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1 September 2009 Genetic Diversity and Population Structure of Reddish Egrets Along the Texas Coast
Elizabeth M. Bates, Randy W. Deyoung, Bart M. Ballard
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Little is known about the ecology and population structure of the Reddish Egret (Egretta rufescens). Furthermore, the effects of the near extirpation on genetic variation of Reddish Egrets are unknown. A 223-basepair region of the mitochondrial DNA (mtDNA) control region was sequenced in 149 Reddish Egret samples from sixteen breeding colonies along the Texas Coast to investigate genetic diversity and population structure. Despite experiencing a severe reduction in population size, Reddish Egrets retained a moderate amount of haplotype (0.705) and nucleotide diversity (0.005). A mismatch distribution among haplotypes and non-equilibrium relationship between the number and similarity of haplotypes (Fu's Fs) are consistent with historical population size changes. No evidence of genetic structuring was found among either colonies or color morphs. Reddish Egrets along the Texas Coast appear to form a single panmictic population. The results of this first conservation genetic study of Reddish Egrets serve as a foundation for management and additional research.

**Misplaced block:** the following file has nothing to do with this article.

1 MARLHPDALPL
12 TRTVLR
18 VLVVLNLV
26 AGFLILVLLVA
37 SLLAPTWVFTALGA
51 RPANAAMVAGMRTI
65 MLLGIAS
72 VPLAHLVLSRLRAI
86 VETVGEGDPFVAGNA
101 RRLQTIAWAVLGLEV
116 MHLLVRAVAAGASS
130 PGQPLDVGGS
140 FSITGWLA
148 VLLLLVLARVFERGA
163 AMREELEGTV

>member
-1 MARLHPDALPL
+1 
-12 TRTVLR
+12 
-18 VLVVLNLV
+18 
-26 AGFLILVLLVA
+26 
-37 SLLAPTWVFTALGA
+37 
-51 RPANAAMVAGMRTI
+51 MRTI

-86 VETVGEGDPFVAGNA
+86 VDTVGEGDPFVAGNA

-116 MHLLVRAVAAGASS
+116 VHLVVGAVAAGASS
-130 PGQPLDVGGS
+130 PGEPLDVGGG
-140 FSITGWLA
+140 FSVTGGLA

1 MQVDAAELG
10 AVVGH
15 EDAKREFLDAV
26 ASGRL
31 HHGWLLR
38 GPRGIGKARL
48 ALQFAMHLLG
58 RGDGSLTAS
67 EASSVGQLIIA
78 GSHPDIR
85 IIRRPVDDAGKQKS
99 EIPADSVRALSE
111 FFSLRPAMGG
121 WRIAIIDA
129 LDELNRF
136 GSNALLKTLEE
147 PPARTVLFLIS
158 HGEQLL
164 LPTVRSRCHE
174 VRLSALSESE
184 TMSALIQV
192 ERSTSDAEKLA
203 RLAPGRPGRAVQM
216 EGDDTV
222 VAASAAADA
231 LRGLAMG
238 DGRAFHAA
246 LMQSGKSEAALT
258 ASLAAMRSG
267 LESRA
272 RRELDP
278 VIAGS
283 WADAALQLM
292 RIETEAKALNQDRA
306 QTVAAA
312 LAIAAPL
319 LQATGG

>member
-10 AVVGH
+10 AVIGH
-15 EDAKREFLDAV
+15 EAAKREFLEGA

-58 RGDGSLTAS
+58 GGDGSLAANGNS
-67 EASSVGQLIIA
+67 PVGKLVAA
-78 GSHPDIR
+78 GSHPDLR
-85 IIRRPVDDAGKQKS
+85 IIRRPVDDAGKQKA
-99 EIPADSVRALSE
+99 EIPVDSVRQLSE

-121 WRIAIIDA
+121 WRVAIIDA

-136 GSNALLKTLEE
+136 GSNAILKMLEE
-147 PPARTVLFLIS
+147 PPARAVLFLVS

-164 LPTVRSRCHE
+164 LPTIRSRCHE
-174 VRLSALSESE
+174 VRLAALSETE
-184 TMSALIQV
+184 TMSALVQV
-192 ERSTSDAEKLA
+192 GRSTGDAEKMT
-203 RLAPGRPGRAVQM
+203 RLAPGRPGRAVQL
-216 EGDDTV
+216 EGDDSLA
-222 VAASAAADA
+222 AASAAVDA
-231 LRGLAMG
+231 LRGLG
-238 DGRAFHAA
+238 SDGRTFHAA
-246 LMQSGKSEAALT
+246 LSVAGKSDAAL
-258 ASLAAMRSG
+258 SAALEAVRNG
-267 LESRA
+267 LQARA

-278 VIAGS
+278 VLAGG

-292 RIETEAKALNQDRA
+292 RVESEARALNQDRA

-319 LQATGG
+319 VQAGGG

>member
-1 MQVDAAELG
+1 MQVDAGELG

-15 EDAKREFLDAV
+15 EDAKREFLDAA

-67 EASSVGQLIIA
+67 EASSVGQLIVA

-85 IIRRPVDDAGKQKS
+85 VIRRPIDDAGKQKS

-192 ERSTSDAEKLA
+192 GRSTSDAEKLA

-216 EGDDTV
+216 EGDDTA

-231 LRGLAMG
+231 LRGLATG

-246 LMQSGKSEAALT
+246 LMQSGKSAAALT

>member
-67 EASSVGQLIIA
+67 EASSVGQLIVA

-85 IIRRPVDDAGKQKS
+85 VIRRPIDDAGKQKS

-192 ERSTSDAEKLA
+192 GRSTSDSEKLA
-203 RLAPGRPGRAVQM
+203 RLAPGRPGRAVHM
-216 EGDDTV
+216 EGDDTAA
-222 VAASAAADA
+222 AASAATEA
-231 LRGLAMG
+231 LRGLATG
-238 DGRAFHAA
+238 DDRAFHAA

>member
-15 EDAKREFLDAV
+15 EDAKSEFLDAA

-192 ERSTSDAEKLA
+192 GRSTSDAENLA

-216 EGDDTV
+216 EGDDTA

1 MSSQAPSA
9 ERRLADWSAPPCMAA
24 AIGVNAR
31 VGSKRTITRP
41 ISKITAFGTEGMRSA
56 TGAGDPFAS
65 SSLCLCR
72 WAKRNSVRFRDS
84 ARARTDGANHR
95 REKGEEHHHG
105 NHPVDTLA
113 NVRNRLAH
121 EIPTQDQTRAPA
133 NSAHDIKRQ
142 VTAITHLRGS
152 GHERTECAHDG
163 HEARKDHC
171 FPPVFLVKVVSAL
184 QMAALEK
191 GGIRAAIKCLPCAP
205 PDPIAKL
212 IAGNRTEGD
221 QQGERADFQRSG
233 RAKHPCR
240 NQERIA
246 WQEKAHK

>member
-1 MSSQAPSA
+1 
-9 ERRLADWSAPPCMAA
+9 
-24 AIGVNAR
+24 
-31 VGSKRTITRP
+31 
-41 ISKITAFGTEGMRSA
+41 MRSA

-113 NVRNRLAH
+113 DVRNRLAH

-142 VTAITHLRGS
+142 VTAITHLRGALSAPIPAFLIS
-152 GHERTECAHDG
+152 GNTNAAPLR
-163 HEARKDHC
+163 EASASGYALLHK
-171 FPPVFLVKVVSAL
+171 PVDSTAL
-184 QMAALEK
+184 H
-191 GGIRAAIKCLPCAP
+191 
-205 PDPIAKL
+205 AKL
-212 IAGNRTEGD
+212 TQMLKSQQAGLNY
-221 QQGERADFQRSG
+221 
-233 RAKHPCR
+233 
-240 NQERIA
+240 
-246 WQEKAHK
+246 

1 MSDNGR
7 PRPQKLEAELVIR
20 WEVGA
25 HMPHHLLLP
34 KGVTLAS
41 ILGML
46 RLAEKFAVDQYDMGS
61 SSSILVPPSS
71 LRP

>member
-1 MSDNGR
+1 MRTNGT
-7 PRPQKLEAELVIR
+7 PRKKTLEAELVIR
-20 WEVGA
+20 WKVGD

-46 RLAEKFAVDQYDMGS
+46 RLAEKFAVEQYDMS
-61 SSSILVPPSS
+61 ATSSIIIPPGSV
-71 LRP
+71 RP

Elizabeth M. Bates, Randy W. Deyoung, and Bart M. Ballard "Genetic Diversity and Population Structure of Reddish Egrets Along the Texas Coast," Waterbirds 32(3), 430-436, (1 September 2009).
Received: 2 September 2008; Accepted: 1 February 2009; Published: 1 September 2009
conservation genetics
genetic diversity
genetic structuring
Reddish Egret
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